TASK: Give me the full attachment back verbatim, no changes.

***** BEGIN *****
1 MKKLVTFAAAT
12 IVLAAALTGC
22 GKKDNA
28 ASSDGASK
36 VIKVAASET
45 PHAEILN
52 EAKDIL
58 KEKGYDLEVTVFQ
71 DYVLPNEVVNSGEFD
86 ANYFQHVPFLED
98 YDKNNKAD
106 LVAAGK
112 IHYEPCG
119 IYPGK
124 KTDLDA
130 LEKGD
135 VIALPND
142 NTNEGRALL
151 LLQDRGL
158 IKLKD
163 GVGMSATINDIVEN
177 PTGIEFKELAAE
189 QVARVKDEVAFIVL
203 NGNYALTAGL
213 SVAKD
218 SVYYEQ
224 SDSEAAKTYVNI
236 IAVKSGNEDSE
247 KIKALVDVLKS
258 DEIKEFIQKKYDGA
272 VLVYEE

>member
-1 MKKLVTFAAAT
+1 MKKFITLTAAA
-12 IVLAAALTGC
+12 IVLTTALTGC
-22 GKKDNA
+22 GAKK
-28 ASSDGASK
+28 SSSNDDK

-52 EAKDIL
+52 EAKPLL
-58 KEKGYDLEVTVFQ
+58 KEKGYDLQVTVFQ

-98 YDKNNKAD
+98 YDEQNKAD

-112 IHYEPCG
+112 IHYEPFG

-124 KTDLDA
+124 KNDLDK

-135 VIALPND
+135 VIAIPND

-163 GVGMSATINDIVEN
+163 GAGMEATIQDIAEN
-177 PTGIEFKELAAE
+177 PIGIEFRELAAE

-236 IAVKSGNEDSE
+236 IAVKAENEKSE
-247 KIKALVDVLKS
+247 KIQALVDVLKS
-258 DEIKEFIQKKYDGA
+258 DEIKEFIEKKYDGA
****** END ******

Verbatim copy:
1 MKKLVTFAAAT
12 IVLAAALTGC
22 GKKDNA
28 ASSDGASK
36 VIKVAASET
45 PHAEILN
52 EAKDIL
58 KEKGYDLEVTVFQ
71 DYVLPNEVVNSGEFD
86 ANYFQHVPFLED
98 YDKNNKAD
106 LVAAGK
112 IHYEPCG
119 IYPGK
124 KTDLDA
130 LEKGD
135 VIALPND
142 NTNEGRALL
151 LLQDRGL
158 IKLKD
163 GVGMSATINDIVEN
177 PTGIEFKELAAE
189 QVARVKDEVAFIVL
203 NGNYALTAGL
213 SVAKD
218 SVYYEQ
224 SDSEAAKTYVNI
236 IAVKSGNEDSE
247 KIKALVDVLKS
258 DEIKEFIQKKYDGA
272 VLVYEE

>member
-1 MKKLVTFAAAT
+1 MKKFITLTAAA
-12 IVLAAALTGC
+12 IVLTTALTGC
-22 GKKDNA
+22 GAKK
-28 ASSDGASK
+28 SSSNDDK

-52 EAKDIL
+52 EAKPLL
-58 KEKGYDLEVTVFQ
+58 KEKGYDLQVTVFQ

-98 YDKNNKAD
+98 YDEQNKAD

-112 IHYEPCG
+112 IHYEPFG

-124 KTDLDA
+124 KNDLDK

-135 VIALPND
+135 VIAIPND

-163 GVGMSATINDIVEN
+163 GAGMEATIQDIAEN
-177 PTGIEFKELAAE
+177 PIGIEFRELAAE

-236 IAVKSGNEDSE
+236 IAVKAENEKSE
-247 KIKALVDVLKS
+247 KIQALVDVLKS
-258 DEIKEFIQKKYDGA
+258 DEIKEFIEKKYDGA